Children hailing from different parts of the country have decried injustices they suffer and tasked Government for protection.
At an event to mark 30 years of United Nations Convention on the Rights of a Child (UNCRC) in Kampala, the children reminded the state agencies like police and non-state actors of the serious crimes they still face.
The abuses according to the children range from child sacrifice, neglect, corporal punishment, lack of medical care, denied education, food, rape and defilement which result in early pregnancies, among others.
Ezra Yiga, from Busia district, said there is a need for a strict legal framework to protect the rights of children.
"Children need protection from the youth who are drug addicts, parents who sexually molest their children, corporal punishment and human sacrifice," he said.
Yiga said it is hard for children to report injustices they suffer to police since they do not have money to pay kickbacks.
"Some of the police officers connive with our tormentors to deny us justice because there is no money we can or our parents give them," he added.
Maria Gorret Naziwa, a member of children's national parliament, said that the government needs to act strongly in both policy and enforcement to deal with violations of children's rights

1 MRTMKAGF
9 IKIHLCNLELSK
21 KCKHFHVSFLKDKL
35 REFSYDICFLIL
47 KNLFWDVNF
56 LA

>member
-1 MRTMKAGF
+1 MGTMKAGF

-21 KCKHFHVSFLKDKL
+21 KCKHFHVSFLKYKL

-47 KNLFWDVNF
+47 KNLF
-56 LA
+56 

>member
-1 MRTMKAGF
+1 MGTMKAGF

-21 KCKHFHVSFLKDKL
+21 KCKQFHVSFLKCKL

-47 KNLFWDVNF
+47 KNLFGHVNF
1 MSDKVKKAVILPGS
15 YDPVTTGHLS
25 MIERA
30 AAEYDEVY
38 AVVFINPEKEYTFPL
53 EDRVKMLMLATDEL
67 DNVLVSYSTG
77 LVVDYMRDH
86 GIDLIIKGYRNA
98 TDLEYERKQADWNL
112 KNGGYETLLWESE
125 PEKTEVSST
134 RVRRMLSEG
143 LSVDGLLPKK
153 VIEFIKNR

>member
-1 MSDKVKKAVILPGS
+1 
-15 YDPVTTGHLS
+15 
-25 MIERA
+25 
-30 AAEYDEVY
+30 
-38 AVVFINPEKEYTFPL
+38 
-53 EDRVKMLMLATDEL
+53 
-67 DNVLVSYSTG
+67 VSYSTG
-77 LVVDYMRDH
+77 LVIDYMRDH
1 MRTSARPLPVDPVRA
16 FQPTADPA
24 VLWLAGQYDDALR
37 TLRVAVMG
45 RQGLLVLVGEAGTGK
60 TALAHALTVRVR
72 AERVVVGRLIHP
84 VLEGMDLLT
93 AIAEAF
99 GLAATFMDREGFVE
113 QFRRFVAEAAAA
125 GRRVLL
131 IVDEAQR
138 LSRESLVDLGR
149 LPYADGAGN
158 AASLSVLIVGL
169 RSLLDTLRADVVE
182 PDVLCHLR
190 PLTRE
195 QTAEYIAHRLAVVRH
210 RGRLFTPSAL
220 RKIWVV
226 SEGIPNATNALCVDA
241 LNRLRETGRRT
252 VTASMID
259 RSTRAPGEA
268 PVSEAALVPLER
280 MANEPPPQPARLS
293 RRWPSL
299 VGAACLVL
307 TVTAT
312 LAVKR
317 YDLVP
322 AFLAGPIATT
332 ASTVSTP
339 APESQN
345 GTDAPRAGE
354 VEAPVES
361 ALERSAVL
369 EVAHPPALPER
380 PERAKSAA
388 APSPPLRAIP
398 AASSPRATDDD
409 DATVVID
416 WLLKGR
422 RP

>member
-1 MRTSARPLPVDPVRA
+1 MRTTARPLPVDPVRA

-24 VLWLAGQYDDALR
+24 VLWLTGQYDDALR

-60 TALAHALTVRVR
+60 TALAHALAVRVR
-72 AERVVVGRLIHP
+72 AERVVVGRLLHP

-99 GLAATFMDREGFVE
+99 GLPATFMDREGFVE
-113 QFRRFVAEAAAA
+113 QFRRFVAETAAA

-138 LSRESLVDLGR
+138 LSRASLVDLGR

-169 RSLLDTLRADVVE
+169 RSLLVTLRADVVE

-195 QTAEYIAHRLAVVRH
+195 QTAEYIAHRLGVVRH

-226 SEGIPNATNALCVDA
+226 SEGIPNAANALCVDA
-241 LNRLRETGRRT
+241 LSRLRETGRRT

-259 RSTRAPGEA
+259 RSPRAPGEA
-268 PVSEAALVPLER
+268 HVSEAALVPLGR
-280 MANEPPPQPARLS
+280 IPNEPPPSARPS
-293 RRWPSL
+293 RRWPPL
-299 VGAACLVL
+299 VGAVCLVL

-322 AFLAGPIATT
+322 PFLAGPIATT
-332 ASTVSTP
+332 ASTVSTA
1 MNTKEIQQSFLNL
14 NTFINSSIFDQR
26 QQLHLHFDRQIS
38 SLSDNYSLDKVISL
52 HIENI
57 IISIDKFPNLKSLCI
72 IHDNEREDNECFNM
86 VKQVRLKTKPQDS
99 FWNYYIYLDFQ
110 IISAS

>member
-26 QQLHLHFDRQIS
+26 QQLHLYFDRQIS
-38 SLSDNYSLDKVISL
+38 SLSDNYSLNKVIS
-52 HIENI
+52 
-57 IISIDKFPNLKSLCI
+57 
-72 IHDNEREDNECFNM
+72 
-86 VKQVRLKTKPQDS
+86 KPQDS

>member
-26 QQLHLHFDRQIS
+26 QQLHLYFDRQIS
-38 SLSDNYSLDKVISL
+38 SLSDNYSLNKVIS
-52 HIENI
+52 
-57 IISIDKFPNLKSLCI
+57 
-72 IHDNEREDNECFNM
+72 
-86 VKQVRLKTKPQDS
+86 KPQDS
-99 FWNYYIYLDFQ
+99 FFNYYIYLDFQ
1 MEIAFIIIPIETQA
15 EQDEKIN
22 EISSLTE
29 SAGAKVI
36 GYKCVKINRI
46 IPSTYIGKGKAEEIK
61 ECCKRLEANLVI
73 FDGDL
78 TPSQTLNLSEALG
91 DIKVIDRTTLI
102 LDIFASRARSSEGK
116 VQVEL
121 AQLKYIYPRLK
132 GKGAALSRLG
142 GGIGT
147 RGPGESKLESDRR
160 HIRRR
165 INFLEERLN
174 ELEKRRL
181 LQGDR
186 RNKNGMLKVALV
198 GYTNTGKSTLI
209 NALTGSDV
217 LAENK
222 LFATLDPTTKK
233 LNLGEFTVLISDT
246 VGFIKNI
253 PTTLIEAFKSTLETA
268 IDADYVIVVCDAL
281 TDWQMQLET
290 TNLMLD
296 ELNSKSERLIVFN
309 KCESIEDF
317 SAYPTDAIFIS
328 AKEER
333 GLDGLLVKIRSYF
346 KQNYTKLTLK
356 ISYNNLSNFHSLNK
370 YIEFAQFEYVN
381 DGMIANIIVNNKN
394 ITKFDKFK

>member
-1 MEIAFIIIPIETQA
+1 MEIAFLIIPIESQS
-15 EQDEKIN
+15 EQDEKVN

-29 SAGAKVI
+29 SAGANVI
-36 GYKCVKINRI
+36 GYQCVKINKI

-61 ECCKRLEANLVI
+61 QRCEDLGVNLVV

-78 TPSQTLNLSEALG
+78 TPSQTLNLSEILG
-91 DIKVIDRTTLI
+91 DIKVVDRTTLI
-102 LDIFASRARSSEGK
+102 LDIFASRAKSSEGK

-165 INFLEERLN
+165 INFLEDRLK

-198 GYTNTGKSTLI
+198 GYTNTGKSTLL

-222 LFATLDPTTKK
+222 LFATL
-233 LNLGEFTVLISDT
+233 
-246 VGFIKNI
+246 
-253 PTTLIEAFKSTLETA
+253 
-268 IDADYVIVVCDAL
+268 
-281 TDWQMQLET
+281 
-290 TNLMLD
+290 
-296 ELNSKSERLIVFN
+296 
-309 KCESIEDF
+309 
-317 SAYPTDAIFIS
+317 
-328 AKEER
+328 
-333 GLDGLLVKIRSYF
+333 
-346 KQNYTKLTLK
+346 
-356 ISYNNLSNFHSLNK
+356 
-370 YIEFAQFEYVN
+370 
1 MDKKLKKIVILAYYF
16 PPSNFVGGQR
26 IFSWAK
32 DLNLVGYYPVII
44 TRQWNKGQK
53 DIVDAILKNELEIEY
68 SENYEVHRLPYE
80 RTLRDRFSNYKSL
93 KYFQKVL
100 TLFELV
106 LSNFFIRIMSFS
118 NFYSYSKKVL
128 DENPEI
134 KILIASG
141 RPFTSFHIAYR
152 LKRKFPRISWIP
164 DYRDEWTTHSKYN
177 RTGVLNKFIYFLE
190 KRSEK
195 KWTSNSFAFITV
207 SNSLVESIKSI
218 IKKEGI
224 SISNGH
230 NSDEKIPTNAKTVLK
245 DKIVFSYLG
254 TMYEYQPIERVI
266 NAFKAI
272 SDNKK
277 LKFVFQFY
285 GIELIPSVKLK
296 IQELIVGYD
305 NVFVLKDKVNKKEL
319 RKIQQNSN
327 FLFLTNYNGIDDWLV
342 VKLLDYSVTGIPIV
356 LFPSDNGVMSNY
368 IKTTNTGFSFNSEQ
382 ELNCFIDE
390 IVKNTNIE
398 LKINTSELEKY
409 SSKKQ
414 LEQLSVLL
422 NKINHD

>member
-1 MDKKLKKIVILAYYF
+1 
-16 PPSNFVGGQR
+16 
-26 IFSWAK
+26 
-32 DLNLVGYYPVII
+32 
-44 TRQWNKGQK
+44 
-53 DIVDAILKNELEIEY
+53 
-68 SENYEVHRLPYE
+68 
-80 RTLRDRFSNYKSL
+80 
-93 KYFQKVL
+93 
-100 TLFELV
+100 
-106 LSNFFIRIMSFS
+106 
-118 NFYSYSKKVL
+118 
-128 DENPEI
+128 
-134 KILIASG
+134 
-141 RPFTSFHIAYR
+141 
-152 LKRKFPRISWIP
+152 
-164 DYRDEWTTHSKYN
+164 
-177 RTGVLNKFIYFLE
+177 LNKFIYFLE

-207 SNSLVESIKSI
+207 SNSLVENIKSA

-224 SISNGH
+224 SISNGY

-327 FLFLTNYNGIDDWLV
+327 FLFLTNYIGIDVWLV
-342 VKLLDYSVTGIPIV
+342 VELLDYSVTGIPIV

Harold Jjingo, said several children are not yet able to access good quality education despite universal education policies such as; universal primary and secondary education.
"Government should provide teachers' quarters and instructional materials, as parents provide lunch to enable us to study well," Yiga said.
Marion Kutuusa, the acting commissioner child and family protection directorate of police, admitted that there was still a knowledge and skills gap in both police and government structures of leadership on the rights of children.
She, however, said that many structures have been established in the different government institutions as part of the domestication of the UN convention on the rights of a child.
"As police, we help children to realize their rights by dealing with perpetrators, guidance, and counseling and through internal and external networking," she said.
The annual crime report 2018 revealed 11589 child-related crime cases. This according to Kutuusa there was a reduction of crimes against children from 13,505 in 2017.
The Bishop of Mukono Diocese, James Ssebagala, called on the parents to produce children they can manage to look after. "There is a need for controlled birth, we should produce children we can take care of," he said.
"Resources meant for children programmes do not reach them," Ssebagala remarked as he condemned people who swindle the resources meant from the children's wellbeing.
The policy and campaigns officer at World Vision, Diana Tibesigwa, said they are working with the Buganda Kingdom and other institutions to deal with cultural practices that undermine the rights of children.
She said they have already signed a memorandum of understanding (MOU) with the Buganda Kingdom to promote children's rights.
Fred Ngabirano, the commissioner in charge of child affairs at the gender ministry, commended the children for voicing out their concerns promising that the government will address them.
He said despite challenges such as underfunding, the government was implementing arrangements to address the challenge of street children and child trafficking.